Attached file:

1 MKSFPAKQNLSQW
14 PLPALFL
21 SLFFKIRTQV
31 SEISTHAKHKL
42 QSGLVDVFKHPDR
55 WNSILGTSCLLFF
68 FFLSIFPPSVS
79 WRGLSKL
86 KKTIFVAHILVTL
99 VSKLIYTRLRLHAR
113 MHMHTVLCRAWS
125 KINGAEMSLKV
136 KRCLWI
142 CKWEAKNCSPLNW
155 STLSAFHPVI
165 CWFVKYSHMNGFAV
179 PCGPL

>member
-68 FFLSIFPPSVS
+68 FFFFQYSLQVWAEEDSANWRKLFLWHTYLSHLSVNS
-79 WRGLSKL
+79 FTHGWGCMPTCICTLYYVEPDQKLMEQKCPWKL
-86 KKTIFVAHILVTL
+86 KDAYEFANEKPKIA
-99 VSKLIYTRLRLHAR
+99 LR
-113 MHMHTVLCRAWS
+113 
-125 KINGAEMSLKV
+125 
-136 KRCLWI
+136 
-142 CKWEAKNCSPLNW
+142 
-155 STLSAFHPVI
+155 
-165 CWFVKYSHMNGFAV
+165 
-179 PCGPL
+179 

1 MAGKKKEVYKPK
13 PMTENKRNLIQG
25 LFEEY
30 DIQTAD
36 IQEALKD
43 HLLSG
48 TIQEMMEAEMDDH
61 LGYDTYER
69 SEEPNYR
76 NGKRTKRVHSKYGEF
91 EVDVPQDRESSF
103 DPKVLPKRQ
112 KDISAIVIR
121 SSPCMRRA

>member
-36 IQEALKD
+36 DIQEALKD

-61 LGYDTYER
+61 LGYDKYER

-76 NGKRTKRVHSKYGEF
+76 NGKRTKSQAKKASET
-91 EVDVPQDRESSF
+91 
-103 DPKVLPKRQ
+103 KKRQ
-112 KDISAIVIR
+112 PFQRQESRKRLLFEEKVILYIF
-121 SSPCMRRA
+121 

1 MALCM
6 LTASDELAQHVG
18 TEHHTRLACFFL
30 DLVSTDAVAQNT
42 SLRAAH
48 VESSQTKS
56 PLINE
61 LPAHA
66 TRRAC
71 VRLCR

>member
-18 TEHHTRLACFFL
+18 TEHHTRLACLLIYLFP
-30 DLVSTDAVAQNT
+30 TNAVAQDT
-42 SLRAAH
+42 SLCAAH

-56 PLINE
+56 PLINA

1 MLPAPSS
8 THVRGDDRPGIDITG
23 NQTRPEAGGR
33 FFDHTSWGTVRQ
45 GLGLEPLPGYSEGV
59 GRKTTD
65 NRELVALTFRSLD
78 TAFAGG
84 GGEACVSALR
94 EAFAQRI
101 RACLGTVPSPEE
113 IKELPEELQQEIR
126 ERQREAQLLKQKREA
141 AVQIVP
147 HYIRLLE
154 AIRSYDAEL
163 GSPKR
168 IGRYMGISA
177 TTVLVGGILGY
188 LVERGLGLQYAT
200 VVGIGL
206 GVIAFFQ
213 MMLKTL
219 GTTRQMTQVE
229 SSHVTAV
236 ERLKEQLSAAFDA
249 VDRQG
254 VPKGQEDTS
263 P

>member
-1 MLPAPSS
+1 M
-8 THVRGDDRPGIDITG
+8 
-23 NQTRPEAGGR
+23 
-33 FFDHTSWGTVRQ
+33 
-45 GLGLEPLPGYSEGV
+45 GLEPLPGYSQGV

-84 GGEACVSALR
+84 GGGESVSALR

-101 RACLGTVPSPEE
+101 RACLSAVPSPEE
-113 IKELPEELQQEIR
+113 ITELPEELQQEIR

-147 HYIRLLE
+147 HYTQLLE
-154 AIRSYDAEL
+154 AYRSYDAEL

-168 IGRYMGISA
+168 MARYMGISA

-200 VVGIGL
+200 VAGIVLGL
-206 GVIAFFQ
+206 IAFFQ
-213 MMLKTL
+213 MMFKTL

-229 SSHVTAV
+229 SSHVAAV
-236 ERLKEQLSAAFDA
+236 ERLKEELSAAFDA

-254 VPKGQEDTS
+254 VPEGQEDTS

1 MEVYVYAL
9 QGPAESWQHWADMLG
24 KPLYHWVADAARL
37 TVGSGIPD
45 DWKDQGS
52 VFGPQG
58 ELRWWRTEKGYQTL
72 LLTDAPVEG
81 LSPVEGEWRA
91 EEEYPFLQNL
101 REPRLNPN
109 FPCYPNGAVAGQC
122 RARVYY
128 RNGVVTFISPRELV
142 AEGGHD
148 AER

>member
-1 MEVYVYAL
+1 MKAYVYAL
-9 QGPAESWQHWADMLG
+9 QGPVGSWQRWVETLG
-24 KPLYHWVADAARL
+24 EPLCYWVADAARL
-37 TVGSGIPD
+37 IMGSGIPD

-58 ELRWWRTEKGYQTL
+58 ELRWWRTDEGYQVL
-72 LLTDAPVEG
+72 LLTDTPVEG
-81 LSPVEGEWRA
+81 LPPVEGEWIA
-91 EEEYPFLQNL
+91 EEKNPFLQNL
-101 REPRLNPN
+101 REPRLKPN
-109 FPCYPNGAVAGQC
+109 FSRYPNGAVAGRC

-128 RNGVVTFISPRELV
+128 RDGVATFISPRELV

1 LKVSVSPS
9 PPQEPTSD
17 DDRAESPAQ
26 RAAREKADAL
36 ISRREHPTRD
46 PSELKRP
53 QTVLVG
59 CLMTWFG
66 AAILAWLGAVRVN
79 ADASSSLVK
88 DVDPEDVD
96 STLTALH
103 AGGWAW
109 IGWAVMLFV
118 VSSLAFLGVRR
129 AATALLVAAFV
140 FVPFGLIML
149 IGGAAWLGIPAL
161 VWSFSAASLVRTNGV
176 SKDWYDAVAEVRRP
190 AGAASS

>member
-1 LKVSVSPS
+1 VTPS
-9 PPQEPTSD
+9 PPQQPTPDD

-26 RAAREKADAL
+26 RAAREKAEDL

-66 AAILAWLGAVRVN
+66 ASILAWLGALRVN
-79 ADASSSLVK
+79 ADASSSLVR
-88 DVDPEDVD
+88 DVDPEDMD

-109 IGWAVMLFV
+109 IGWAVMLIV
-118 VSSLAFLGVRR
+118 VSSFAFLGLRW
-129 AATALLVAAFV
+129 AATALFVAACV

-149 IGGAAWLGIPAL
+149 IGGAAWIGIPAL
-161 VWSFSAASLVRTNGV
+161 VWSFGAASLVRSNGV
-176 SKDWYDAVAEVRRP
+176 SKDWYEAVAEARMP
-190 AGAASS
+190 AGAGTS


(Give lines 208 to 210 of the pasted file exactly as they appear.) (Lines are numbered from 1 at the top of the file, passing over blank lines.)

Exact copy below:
140 FVPFGLIML
149 IGGAAWLGIPAL
161 VWSFSAASLVRTNGV